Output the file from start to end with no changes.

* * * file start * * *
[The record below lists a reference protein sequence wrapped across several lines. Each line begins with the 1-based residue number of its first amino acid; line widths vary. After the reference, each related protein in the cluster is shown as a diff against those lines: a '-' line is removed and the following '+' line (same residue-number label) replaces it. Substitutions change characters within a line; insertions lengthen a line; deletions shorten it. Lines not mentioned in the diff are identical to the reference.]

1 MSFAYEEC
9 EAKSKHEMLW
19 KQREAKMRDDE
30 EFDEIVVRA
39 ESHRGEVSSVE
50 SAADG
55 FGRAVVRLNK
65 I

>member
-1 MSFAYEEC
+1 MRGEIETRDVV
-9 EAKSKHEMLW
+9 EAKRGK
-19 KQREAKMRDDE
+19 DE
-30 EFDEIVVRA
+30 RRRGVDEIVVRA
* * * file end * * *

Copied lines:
[The record below lists a reference protein sequence wrapped across several lines. Each line begins with the 1-based residue number of its first amino acid; line widths vary. After the reference, each related protein in the cluster is shown as a diff against those lines: a '-' line is removed and the following '+' line (same residue-number label) replaces it. Substitutions change characters within a line; insertions lengthen a line; deletions shorten it. Lines not mentioned in the diff are identical to the reference.]

1 MSFAYEEC
9 EAKSKHEMLW
19 KQREAKMRDDE
30 EFDEIVVRA
39 ESHRGEVSSVE
50 SAADG
55 FGRAVVRLNK
65 I

>member
-1 MSFAYEEC
+1 MRGEIETRDVV
-9 EAKSKHEMLW
+9 EAKRGK
-19 KQREAKMRDDE
+19 DE
-30 EFDEIVVRA
+30 RRRGVDEIVVRA